Then my expat friends badmouth “the Qatari slackers are getting all the benefits for doing nothing!”

Wallahi (I swear by God) unbelievable!

As is often the case, when this common conversation hits a wall, the discussion always turns to the Qatari government and its role in resolving the problem.

On Qatar Living, commentator Linc says:

Qataris seem much like the poor people who win a giant cash lottery in the West.

Most winners immediately start living a lifestyle of along the lines of what they had always imagined wealthy people to enjoy–i.e. what they see on TV. This means lots of excess, waste, leisure, and feeling superior to everyone else because of the size of their wallets. Only a minority of the winners work hard, better themselves and their family through education, remember that they were once poor and treat other poor people with dignity, and never forget that their wealth came from luck rather than skill.

Not surprisingly all but a handful of these winners waste all of their money and ultimately die lonely and poor. That is what the government leadership is trying hard to avoid for Qatar when the oil and natural gas run out. Good luck to them. Judging from the article and the majority of Qataris whom I know and work with, it will be an uphill battle. And the next generation just seems to have a much greater sense of entitlement and more likely to believe all the hype about their “superiority” (but then who could blame them if they grew up in this sheltered, censored environment; one would think, reading the press here, that Qatar was the globally acknowledged center of the universe populated by the most industrious, high-achieving people on the planet).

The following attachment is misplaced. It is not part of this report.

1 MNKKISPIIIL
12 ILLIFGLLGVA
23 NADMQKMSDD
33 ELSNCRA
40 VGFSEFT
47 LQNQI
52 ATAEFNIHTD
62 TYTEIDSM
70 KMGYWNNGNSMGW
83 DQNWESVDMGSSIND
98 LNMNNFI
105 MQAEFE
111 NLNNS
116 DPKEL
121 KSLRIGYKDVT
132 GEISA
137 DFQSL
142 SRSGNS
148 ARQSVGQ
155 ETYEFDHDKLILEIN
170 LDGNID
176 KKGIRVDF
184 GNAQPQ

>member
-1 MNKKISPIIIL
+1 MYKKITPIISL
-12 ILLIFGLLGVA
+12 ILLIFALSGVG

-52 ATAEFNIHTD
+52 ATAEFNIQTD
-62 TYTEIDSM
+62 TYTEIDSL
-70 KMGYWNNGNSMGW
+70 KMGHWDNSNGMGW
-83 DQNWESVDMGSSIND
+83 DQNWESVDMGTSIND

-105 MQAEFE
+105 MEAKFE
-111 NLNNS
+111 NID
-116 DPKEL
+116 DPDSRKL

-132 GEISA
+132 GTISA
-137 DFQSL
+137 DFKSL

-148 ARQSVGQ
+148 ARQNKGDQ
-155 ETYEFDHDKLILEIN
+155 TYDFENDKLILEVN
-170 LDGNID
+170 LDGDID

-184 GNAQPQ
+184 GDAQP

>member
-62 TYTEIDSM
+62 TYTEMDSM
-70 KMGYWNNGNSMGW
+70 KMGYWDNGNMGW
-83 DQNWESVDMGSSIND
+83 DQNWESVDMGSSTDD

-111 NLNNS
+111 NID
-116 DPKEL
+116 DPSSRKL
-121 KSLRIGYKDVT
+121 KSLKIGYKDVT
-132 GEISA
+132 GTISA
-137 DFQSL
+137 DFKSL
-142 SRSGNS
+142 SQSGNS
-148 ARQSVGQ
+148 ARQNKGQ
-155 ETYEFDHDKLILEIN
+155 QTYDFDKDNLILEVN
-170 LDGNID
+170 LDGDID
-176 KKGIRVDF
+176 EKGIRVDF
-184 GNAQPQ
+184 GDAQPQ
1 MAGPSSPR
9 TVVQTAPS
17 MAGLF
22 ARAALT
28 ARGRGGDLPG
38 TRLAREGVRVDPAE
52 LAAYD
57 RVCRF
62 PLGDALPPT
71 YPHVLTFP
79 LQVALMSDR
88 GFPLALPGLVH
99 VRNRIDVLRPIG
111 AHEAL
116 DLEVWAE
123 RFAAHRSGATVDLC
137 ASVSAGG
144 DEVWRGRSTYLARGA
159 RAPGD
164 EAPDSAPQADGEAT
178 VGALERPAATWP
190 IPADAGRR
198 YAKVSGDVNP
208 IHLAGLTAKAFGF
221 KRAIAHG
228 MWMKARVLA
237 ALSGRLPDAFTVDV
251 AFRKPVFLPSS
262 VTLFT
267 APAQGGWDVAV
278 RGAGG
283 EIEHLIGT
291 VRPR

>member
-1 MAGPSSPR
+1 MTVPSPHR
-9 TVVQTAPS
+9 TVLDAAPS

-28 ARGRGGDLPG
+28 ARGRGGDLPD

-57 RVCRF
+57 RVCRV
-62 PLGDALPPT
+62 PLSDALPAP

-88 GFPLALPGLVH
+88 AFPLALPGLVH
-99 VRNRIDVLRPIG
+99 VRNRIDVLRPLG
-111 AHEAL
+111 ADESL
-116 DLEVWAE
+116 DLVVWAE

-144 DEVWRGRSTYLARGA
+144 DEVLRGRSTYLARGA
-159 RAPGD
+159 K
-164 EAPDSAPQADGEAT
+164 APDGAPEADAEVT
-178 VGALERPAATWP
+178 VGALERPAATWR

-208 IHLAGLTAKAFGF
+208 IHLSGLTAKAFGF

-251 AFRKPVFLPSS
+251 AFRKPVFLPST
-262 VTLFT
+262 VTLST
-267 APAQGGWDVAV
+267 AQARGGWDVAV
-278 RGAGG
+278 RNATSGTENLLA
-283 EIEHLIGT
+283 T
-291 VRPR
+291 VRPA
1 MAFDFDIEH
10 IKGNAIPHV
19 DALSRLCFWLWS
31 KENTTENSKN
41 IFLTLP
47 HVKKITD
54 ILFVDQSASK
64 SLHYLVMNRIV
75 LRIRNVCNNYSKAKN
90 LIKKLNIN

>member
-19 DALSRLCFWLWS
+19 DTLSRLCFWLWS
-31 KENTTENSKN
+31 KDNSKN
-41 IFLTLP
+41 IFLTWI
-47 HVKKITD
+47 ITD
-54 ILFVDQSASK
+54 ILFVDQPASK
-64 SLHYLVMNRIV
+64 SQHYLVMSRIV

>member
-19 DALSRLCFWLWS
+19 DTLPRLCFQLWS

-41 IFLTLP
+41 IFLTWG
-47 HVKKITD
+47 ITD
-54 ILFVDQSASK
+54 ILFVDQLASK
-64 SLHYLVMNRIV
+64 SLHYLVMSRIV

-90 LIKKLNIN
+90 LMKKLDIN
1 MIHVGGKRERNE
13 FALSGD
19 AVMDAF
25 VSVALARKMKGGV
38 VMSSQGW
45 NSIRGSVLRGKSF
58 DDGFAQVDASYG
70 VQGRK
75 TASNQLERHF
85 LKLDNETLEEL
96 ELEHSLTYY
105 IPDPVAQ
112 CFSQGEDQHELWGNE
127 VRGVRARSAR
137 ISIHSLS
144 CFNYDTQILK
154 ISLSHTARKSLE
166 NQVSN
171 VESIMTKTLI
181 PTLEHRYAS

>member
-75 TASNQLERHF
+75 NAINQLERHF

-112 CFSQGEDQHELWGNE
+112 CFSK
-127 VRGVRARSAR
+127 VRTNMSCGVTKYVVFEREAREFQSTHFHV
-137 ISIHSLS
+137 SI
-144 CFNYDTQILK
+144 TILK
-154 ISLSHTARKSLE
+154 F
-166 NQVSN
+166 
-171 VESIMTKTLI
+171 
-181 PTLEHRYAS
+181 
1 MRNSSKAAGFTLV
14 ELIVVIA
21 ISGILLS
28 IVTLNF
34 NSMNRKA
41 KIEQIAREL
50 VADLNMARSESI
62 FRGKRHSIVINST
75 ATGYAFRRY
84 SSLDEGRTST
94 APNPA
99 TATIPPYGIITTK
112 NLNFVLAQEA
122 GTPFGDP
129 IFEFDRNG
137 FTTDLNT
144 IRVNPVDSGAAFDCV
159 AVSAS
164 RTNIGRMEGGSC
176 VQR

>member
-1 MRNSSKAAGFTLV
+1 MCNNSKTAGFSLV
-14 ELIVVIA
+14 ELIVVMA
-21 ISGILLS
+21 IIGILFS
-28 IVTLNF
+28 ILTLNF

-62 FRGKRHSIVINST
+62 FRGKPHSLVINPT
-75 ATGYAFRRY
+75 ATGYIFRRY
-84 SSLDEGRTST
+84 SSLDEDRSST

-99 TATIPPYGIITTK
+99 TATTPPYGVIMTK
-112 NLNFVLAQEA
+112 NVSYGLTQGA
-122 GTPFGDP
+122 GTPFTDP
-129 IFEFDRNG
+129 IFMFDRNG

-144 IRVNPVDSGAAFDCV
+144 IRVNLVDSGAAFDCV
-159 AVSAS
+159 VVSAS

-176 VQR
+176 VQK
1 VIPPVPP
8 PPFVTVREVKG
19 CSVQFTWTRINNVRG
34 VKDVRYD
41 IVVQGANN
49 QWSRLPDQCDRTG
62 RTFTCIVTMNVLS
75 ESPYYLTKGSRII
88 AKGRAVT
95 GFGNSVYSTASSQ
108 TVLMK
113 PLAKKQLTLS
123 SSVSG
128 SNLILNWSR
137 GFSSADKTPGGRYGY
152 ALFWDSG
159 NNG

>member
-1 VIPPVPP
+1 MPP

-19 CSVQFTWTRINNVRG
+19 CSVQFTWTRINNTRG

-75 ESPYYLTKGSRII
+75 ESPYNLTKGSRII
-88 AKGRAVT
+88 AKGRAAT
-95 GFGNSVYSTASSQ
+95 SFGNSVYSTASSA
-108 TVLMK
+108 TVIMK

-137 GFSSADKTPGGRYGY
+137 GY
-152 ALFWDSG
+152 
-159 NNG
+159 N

This article just confirms it all in a humorous way.

But local Qatarisun counters by asking for an understanding of context:

Qatar is developing for very short period of time. 1-2 generations ago education was not a part of the local culture at all… so it is simply not in qataris’ blood to study hard and to achieve any goals.. That’s what Qatar government is doing, is pushing Qataris hard to accustom them to study and to accustom them to work.. well.. it needs another at least 1-2 generations (or even more, depends on how correct the current path is) to change their mentality… Government is doing great job, but something else should be done, some other instruments and incentives should be brought up, rather than excessive unjustified salaries for qataris.. Some image of working Qatari should be created, so that it would become prestigious for Qatari to study and to work.. much more prestigious than flying on Land Cruisers..

Indeed, Qatar has invested a great deal in education, pouring billions of dollars into higher education and revamping its secondary education program to prepare its residents for competition on a global scale.

But it is still a conservative Islamic country, and co-ed education does not sit well with everyone. As test scores rise and time passes, however, some are confident that reform will happen.

On QL, commentator John Of Arc calls for patience:

Don't get me wrong. I think qatar has great potential, but is a potential that will be met in time with hard work, good education and proper training. It isn't something you can force to happen successfully overnight in my opinion.

Photo Credit:
Mohamed Nanabhay